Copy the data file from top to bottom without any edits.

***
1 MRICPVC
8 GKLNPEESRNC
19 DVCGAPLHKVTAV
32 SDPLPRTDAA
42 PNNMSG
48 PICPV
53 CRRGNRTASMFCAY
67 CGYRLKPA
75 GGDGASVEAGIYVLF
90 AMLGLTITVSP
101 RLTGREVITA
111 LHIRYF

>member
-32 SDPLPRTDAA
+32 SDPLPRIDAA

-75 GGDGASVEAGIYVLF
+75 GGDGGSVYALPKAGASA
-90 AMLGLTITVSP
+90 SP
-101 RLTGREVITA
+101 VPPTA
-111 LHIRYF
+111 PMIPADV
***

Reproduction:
1 MRICPVC
8 GKLNPEESRNC
19 DVCGAPLHKVTAV
32 SDPLPRTDAA
42 PNNMSG
48 PICPV
53 CRRGNRTASMFCAY
67 CGYRLKPA
75 GGDGASVEAGIYVLF
90 AMLGLTITVSP
101 RLTGREVITA
111 LHIRYF

>member
-32 SDPLPRTDAA
+32 SDPLPRIDAA

-75 GGDGASVEAGIYVLF
+75 GGDGGSVYALPKAGASA
-90 AMLGLTITVSP
+90 SP
-101 RLTGREVITA
+101 VPPTA
-111 LHIRYF
+111 PMIPADV